Connell, Louise Ann, Lincoln, N. and Radford, Kathryn
Somatosensory impairment after stroke: frequency of different deficits and their recovery.
Clinical Rehabilitation, 22
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Official URL: http://dx.doi.org/10.1177/0269215508090674
Objective: To investigate the frequency of somatosensory impairment in stroke patients within different somatosensory modalities and different body areas, and their recovery.
Design: Prospective observational study.
Setting: Two stroke rehabilitation units.
Subjects: Seventy patients with a first stroke (36 men, 34 women; average age, 71, SD 10.00 years; average time since stroke onset, 15 days) were assessed on admission and two, four and six months after stroke.
Interventions: Not applicable.
Main measure: Nottingham Sensory Assessment.
Results: Somatosensory impairment was common after stroke; 7—53% had impaired tactile sensations, 31—89% impaired stereognosis, and 34—64% impaired proprioception. When comparing somatosensory modalities within body areas the kappa values were low (kappa values <0.54). Recovery occurred over time, though not significantly in lower limb tactile sensations. Stroke severity was the main factor influencing initial somatosensory impairment, but accounted for a small amount of the variance (21—41%). Initial somatosensory impairment was significantly related to somatosensory ability at six months, accounting for 46—71% of the variance.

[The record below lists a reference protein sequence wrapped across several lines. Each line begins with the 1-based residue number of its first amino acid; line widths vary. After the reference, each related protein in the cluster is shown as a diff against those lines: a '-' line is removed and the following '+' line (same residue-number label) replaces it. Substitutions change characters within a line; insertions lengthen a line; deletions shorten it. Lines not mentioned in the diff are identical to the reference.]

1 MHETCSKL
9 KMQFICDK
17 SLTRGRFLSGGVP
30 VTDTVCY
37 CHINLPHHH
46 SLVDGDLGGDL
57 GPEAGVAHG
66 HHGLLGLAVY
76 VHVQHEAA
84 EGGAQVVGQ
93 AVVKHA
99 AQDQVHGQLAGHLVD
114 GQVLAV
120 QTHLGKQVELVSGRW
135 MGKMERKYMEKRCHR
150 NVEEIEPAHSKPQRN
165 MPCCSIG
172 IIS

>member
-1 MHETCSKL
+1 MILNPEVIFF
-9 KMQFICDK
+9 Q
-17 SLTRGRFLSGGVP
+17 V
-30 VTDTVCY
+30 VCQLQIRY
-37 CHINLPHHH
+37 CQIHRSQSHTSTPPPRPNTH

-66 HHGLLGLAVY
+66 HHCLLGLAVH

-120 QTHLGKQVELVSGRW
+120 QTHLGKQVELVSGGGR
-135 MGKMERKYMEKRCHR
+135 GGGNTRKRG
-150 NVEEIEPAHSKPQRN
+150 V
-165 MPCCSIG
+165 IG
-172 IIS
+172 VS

Conclusions: Proprioception and stereognosis were more frequently impaired than tactile sensations. The different somatosensory modalities showed only slight agreement between impairment within the same body areas, suggesting that the modalities are independent of each other and all should be assessed. High agreements were found between different body areas for each somatosensory modality. Somatosensory impairment was associated with stroke severity, however low variance indicated other factors were involved.
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